Porochista Khakpour was born in Tehran in 1978 and raised in the Greater Los Angeles area (South Pasadena, to be exact). Her first language was Farsi, her second (and luckily mostly forgotten) tongue, Valley Girl. She attended Sarah Lawrence College and The Johns Hopkins Writing Seminars MA program. She has been awarded fellowships from Johns Hopkins University, Northwestern University, the Sewanee Writers’ Conference, Virginia Center for the Creative Arts, and Yaddo.
She began writing as an arts and entertainment journalist—her subjects have spanned from clubs (Paul Oakenfold!) to couture (Paul Poiret!); Maggie Gyllenhaal (Maggie’s first big feature!) to Fabio (Porochista’s first feature at 16!); New York City’s finest drinking establishments (Paper magazine bar columnist, 2000-2001, as well as New York magazine online bar critic) to rural Illinois’s most dangerous skydiving compound (2004 staff writer stint at The Chicago Reader). Her writing has appeared in The New York Times, The Daily Beast, The Village Voice, The Chicago Reader, Paper, Flaunt, Nylon, Bidoun, Alef, Canteen, nerve.com and FiveChapters.com, among others.
She currently spends a third of her time in New York City and two thirds three hours away in Lewisburg, Pennsylvania where she teaches Fiction at Bucknell University.
Question: What is the most overrated book?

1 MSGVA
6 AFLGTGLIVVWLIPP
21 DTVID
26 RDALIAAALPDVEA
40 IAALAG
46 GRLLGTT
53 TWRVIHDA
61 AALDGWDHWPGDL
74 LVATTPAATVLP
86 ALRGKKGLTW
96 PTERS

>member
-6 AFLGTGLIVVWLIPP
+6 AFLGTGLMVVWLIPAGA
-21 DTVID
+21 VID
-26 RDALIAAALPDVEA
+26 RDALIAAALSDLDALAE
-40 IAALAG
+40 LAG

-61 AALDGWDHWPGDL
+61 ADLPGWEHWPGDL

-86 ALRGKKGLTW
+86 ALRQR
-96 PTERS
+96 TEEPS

Khakpour: I can’t say books, but I can say genre. I think a lot of the Iranian novels of the last 20 years or so – highly overrated. I don’t think they . . . they have good writing in them. And I don’t think it was a priority for those writers to push themselves in terms of writing. Nor was it a priority of their publishers to put out great writing. I think they were selling, again, the image of a woman in a veil crying maybe in a kitchen. So I’m very frustrated with that. And I hate to say that on some level, but I do take it personally that some of the writing is so bad. I wonder if those people are writers even, you know? It’s not enough to have a story to tell. Everybody has a story to tell. I really believe that. And then there’s cycles in history where one person’s story becomes more relevant than someone else’s, say. But what goes around comes around always, and so I just think that when you compare the sort of literary tradition in Iran, and then put that up against those types of books that have come out in the immigrant community, the exile community – it’s just shocking. I mean Iran is a country where you had such a progressive poet like __________ – one of the, you know, greatest confessional poets probably in all of history – you know, writing this incredibly candid, startling verse in the ‘50s and ‘60s. And then you also had a writer like _________ who, you know, could be talked of in the same breath as _________ and _________; and his sort of intensely scary, incredibly progressive, and innovative writing. And then to compare it with the stuff that’s come out, it’s just sort of embarrassing. You know it’s like looking at the great Indies versus Hollywood blockbusters. So that motivated me to try to write a book where the actual sentences were, you know, rich and well done. A lot of the female writers, I have been sent their books before. And I . . . Their shadow has sort of followed me a lot, you know. And I’m sort of expected . . . been expected to embrace them and say, “We’re all a happy family of these female Iranian writers.” But if anything I think they made it tough for me to get my book published because I wasn’t interested in those buzz words. And I wasn’t interested in telling that same story that seems to over and over capture western audiences. I wanted to tell a different type of story, and I wanna continue to write a different type of book. I’d like it to be incidental that I’m Iranian eventually. But for the time being I’m sort of interested in some of those Middle Eastern issues. I happen to be, so I might linger there for a while longer. But my hope is that I can eventually be freed of what’s expected of a person with my background.